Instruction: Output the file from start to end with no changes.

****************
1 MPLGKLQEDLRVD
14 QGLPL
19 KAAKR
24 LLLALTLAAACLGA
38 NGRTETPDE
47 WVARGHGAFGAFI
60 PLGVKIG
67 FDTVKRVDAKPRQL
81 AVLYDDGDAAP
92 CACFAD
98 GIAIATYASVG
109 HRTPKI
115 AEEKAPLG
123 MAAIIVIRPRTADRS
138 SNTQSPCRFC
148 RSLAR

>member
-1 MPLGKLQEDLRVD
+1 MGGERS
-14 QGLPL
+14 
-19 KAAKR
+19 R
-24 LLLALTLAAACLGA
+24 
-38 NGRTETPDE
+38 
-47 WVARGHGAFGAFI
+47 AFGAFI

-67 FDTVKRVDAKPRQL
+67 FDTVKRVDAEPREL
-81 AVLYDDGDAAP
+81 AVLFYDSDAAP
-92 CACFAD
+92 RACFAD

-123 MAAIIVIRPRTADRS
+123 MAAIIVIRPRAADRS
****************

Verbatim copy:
1 MPLGKLQEDLRVD
14 QGLPL
19 KAAKR
24 LLLALTLAAACLGA
38 NGRTETPDE
47 WVARGHGAFGAFI
60 PLGVKIG
67 FDTVKRVDAKPRQL
81 AVLYDDGDAAP
92 CACFAD
98 GIAIATYASVG
109 HRTPKI
115 AEEKAPLG
123 MAAIIVIRPRTADRS
138 SNTQSPCRFC
148 RSLAR

>member
-1 MPLGKLQEDLRVD
+1 MGGERS
-14 QGLPL
+14 
-19 KAAKR
+19 R
-24 LLLALTLAAACLGA
+24 
-38 NGRTETPDE
+38 
-47 WVARGHGAFGAFI
+47 AFGAFI

-67 FDTVKRVDAKPRQL
+67 FDTVKRVDAEPREL
-81 AVLYDDGDAAP
+81 AVLFYDSDAAP
-92 CACFAD
+92 RACFAD

-123 MAAIIVIRPRTADRS
+123 MAAIIVIRPRAADRS